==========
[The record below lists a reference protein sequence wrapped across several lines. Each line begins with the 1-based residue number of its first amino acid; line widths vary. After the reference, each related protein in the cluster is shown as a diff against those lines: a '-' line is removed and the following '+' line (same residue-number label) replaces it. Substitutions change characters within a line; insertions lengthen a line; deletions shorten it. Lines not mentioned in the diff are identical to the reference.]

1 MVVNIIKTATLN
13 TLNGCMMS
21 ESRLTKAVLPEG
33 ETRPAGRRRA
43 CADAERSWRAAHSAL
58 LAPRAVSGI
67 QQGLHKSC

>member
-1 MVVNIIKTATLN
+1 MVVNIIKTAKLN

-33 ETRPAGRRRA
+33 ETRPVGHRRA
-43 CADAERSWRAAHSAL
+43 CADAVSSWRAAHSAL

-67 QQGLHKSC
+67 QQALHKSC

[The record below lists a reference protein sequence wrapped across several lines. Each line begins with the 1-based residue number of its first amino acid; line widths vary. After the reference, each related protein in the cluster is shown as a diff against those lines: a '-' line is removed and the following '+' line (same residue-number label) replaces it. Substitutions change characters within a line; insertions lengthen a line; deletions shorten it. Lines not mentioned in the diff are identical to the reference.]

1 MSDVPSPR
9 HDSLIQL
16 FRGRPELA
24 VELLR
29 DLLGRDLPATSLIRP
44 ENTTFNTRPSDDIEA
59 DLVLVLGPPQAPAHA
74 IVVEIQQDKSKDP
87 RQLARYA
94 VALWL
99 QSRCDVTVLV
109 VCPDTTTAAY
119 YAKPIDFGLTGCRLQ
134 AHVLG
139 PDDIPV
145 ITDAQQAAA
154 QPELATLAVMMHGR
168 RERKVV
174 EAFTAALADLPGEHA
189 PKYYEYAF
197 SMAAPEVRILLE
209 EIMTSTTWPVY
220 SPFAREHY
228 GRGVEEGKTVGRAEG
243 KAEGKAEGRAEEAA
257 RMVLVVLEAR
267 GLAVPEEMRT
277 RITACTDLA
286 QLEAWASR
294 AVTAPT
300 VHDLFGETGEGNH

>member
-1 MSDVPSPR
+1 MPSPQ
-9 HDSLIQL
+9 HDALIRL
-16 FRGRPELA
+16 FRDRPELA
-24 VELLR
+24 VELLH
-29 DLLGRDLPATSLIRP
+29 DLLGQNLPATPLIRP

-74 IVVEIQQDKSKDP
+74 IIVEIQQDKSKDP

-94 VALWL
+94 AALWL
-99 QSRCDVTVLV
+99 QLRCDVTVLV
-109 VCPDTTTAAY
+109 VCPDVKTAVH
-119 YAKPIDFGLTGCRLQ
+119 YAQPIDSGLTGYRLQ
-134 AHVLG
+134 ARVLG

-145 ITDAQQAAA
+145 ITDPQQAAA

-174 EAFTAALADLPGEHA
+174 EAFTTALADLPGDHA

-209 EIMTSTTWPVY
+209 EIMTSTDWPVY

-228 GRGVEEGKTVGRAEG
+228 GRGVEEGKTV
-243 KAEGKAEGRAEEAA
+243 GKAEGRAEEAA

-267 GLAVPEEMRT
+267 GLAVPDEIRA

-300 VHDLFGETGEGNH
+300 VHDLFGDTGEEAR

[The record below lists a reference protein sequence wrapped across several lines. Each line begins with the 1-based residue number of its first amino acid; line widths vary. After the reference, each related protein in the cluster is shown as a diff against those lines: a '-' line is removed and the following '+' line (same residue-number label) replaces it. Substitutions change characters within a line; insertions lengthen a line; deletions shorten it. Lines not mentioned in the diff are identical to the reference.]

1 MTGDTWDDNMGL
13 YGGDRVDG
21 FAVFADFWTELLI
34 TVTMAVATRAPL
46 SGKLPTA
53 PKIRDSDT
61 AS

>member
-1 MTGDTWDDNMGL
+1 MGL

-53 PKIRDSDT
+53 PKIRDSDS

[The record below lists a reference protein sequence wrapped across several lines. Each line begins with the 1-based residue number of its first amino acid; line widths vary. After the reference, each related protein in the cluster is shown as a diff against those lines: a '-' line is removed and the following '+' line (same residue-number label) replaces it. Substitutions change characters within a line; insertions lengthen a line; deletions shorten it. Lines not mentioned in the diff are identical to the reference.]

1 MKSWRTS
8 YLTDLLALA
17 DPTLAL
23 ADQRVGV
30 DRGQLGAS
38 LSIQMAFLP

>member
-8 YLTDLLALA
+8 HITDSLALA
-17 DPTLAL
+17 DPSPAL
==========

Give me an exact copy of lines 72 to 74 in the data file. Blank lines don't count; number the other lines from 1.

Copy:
+134 ARVLG

-145 ITDAQQAAA
+145 ITDPQQAAA